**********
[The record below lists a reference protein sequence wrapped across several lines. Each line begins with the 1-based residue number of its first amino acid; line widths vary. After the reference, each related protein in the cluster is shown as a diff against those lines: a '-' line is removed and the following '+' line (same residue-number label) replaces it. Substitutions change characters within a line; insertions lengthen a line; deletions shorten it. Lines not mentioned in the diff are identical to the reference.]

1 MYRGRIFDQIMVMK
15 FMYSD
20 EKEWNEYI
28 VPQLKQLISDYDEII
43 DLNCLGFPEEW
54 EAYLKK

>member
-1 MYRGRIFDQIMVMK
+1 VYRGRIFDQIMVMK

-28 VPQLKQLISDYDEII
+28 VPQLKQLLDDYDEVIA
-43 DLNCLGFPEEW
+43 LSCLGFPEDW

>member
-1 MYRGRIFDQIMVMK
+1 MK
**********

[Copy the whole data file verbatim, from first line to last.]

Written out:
[The record below lists a reference protein sequence wrapped across several lines. Each line begins with the 1-based residue number of its first amino acid; line widths vary. After the reference, each related protein in the cluster is shown as a diff against those lines: a '-' line is removed and the following '+' line (same residue-number label) replaces it. Substitutions change characters within a line; insertions lengthen a line; deletions shorten it. Lines not mentioned in the diff are identical to the reference.]

1 MYRGRIFDQIMVMK
15 FMYSD
20 EKEWNEYI
28 VPQLKQLISDYDEII
43 DLNCLGFPEEW
54 EAYLKK

>member
-1 MYRGRIFDQIMVMK
+1 VYRGRIFDQIMVMK

-28 VPQLKQLISDYDEII
+28 VPQLKQLLDDYDEVIA
-43 DLNCLGFPEEW
+43 LSCLGFPEDW

>member
-1 MYRGRIFDQIMVMK
+1 MK